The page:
The view from the wrong side of the tracks in stunning Skagen
When the artists began arriving in Skagen in the middle of the 19th century, many of the painters, novelists and poets them found hospitality at the home of Michael and Anna Ancher, now restored as part of the town’s museum.
They came mainly from Copenhagen, but also from Norway, Germany and England, all drawn by rumours of the amazing sense of light that existed on this northern outcrop, intrigued by the many tales of celebrations and festivities that supposedly occurred during the parties thrown by the painter PS Krøyer.
From 1870 until 1930, the place was a melting pot for some of Denmark’s greatest artists and the setting for some of the country’s most well-known paintings. Yet only two of the many painters, Michael and Anna Ancher, were to settle there permanently, and only one – Anna – was actually a native of Skagen.
Anchored in art
Anna Brøndum was just 15 when her future husband arrived in Skagen in 1874 where she lived with her parents. Her father was the local grocer and a hotel owner. Michael Ancher was one of the first artists to show an interest in the town, and Anna became fascinated with him and his peers, following their work avidly as she herself began to paint and draw. Four years later, they got engaged, and they married in 1880.
A daughter, Helga, was born in 1883. Anna painted those themes closest to her: her home and the domestic life therein – the world of women and children. Her husband, on the other hand, who gained membership to the town’s community in a way none of the other artists ever did, concentrated his eye on the lives of the fishermen of the town – in particular the life and death drama of the many rescue missions instigated from Skagen’s shore.
But it was PS Krøyer who painted the idyllic Skagen that ensures its tourist industry continues to thrive to this day. Already famous as an artist when he began summering in the town, the frequent dinner parties thrown by the colony were usually on his initiative. His works are filled with walks on the beach, evenings in the moonlight and social gatherings amidst natural beauty, and Skagen has been seen in this light ever since, visited every summer by tourists – art-lovers and philistines alike.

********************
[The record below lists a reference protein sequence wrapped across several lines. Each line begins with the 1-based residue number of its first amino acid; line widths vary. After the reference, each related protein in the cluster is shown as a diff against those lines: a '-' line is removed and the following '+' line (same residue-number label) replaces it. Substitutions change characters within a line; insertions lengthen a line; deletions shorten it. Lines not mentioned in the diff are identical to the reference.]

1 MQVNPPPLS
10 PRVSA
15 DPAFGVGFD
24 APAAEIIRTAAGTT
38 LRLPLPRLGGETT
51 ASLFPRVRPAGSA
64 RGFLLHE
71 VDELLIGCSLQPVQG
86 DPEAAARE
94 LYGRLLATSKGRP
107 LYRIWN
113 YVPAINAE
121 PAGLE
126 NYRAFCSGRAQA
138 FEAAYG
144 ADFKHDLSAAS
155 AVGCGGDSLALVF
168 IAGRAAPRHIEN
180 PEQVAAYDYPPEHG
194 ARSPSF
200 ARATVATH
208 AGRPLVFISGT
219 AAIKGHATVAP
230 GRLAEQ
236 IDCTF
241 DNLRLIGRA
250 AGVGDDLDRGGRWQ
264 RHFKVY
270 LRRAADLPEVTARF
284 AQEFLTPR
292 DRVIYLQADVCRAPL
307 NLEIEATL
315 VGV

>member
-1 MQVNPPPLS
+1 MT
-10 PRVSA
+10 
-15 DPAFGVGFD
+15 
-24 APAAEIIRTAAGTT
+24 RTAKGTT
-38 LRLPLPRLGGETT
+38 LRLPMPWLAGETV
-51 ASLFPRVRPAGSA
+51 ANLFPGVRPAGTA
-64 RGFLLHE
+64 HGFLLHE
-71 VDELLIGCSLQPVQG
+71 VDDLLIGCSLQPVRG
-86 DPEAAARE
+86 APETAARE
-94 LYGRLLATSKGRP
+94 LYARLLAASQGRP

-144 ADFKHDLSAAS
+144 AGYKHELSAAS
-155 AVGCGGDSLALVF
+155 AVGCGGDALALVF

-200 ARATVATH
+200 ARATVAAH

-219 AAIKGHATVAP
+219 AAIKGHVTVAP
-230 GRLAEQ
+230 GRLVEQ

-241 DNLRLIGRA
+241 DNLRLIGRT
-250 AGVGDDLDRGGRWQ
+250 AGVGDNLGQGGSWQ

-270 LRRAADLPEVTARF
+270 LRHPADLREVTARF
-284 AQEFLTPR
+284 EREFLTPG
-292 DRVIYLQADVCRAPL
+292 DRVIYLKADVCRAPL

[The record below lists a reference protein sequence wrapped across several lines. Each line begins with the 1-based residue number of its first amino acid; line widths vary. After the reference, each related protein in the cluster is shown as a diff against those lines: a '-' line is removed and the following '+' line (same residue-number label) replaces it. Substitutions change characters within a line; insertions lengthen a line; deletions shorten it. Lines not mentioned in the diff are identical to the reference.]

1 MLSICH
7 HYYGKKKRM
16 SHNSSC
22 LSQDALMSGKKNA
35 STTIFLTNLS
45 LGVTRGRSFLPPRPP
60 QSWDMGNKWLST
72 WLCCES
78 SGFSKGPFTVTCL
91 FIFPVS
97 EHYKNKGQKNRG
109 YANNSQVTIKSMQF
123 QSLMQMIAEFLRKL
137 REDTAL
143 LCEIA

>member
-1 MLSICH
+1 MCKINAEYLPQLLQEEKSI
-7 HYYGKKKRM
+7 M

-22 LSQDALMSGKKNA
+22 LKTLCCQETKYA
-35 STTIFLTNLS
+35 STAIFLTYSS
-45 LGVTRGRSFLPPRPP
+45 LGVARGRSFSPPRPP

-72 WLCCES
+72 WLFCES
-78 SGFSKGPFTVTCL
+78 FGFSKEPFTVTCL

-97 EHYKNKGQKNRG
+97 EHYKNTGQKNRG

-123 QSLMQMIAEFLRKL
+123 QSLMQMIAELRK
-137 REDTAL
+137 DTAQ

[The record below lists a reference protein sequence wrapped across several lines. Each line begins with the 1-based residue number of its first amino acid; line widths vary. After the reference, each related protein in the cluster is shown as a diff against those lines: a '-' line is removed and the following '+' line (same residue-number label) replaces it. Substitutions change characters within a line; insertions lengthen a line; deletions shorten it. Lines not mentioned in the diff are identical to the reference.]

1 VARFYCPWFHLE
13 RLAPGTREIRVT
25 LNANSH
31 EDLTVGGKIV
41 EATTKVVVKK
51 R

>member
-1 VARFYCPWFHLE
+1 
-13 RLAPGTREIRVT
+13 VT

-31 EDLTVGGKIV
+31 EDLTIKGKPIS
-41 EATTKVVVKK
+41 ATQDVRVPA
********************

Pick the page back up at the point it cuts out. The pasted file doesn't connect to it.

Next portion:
A population in decline
The book ‘Skagen’ paints a somewhat different picture of the place to Krøyer . It describes the two societies that have always existed here, as much now as it did at the time when those first few artists began to visit: the locals and the tourists.
For its residents, Skagen has always been a tough, stormy place to live – one which is not above the social ills that ail the rest of the country. It depicts a cruel sea that is not just a beautiful holiday backdrop, but also a deadly work environment that has claimed the lives of so many fishermen over the centuries.
Barely a generation ago, according to author Pernille Steensgaard, Skagen still had 500 fishing boats anchored in its harbour: now, there are less than 40 left, a figure in that is still in steady decline. Unemployment is high, and there is a constant flow of townspeople moving away.
A pretty penny
As a Skagen resident puts it in the book: “There is no idyll here. Idyll is something we sell. We sell an awful lot of it in Skagen: idyll and good taste.”
It may be hard to put a price tag on such idyll, but perhaps the catalogue of fine art auctioneers Bruun Rasmussen can help: paintings by both Anna and Michael Ancher were recently valued at up to 500,000 kroner each at auction.